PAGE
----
Skip to main content Skip to main menu

Accessibility Advocate Appeals Access to Information Fee

Lawyer appeals $4,250 fee to access information on how Ontario’s accessibility law is being enforced. By Laurie Monsebraaten Social justice reporter
Mon., Jan. 30, 2017

Lepofsky says the provincial government is keeping secret the details behind a promised crackdown on businesses that ignore accessibility legislation.

The Wynne government is denying Ontarians the right to know the details behind its promised 2015 crack-down on businesses that ignore their responsibilities under the province’s landmark accessibility legislation, an accessibility activist says.

Lawyer David Lepofsky asked the government for details of its plan to beef up enforcement the day after it was announced. That was in a June, 2015 Toronto Star story about the government marking the 10th anniversary of the Accessibility for Ontarians with Disabilities Act (AODA) with a 10-year provincial action plan.

It would ensure the province’s 1.8 million people with disabilities can live, work and play to their full potential by 2025 as set out in the 2005 legislation.

But in August,2015, government officials said it would cost Lepofsky’s AODA Alliance, the non-partisan advocacy group he chairs, $4,250 to cover government staff time to retrieve the relevant documents.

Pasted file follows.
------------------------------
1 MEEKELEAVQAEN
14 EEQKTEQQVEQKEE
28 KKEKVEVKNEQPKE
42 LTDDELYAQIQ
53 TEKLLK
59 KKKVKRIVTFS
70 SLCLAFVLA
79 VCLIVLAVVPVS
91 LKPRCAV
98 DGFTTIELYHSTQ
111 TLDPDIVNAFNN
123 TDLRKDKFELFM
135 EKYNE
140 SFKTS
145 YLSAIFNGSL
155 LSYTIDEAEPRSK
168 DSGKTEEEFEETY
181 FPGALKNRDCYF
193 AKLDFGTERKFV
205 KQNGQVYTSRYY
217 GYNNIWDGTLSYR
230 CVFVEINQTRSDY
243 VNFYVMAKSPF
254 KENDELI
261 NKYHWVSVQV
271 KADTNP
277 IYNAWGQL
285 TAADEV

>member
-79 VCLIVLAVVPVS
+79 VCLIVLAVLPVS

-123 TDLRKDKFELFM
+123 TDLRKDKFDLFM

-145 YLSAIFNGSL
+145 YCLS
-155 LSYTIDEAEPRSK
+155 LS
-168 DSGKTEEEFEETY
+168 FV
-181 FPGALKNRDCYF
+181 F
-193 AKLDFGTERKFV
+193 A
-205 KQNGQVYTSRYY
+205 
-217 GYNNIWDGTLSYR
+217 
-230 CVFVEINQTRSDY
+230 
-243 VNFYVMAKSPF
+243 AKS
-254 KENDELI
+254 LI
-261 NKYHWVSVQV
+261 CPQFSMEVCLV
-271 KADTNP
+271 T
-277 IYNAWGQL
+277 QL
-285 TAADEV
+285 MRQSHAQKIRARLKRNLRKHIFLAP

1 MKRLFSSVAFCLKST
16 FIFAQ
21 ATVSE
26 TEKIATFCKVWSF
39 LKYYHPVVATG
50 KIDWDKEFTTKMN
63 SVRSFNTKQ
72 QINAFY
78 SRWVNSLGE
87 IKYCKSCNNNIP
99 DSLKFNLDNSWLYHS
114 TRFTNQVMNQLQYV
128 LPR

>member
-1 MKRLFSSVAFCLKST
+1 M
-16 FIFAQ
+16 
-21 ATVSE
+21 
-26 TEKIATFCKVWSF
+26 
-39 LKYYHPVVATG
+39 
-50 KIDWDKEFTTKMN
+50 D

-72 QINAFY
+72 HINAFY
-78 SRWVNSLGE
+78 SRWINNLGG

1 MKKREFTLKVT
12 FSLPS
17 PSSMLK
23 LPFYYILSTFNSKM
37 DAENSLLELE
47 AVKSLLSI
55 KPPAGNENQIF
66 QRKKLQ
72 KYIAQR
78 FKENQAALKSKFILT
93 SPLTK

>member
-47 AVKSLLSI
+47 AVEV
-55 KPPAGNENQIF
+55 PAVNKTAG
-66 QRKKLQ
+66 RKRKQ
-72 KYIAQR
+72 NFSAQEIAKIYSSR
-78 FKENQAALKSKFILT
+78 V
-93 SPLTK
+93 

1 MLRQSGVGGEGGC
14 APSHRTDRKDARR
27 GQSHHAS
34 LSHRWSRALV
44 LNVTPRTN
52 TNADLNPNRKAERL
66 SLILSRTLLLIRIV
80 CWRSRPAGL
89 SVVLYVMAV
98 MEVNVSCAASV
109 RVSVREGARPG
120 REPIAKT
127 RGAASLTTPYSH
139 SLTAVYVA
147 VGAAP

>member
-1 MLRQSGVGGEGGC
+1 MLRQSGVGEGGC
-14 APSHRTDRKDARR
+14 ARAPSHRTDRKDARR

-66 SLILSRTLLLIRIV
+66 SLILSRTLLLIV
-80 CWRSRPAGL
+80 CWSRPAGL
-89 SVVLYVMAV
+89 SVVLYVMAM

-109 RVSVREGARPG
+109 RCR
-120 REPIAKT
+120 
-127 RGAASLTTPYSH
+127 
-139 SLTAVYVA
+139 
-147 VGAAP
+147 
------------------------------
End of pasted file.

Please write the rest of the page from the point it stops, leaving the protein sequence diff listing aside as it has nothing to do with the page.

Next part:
Lepofsky, who has been fighting on behalf of the volunteer coalition since then to have the fee waived, is making his case Tuesday, in a hearing before the Information and Privacy Commission of Ontario.

“Not only has the government already spent the $4,250 to collect this information, but they are now spending much more on lawyers and a hearing to continue to deny me and the public the right to know how they are implementing and enforcing this legislation,” he said in an interview.

According to the 2015 Star story, the government had planned to double compliance audits to 4,000, or 1 per cent of Ontario’s 400,000 businesses starting in 2016.

Lepofsky said he was “simply asking to see a detailed explanation of the policy” along with data and reports to back up the proposed enforcement measure and other actions on implementing the act.

In documents filed in advance of Tuesday’s hearing, government lawyers argue the fee is being charged to offset costs to the public.

Lepofsky’s request is “broad” and lists 31 questions, most of which have sub-questions that bring the total number of requests to about 84, the lawyers say.

“The user-pay system encourages requests that are reasonable in scope and offsets costs to the public in circumstances such as the present case, where ministry staff were redirected from enforcement activities to satisfy the… request,” they add.

They also argue government staff provided many documents in Lepofsky’s request for free and tried unsuccessfully to narrow the scope of the request in an attempt to lower the fee.

In a new argument, not included in the government’s refusal in January 2016 to waive the fee, government lawyers say Lepofsky’s coalition made no attempt to pay the cost through fundraising.

“I can’t believe they are suggesting people with disabilities should have to go out and beg for funds to pay for this information when the issue of fundraising has never been raised before,” Lepofsky said.

“We don’t charge for the hundreds of volunteer hours we spend responding as part of government consultations on the act,” he added. “This is outrageous.

Original at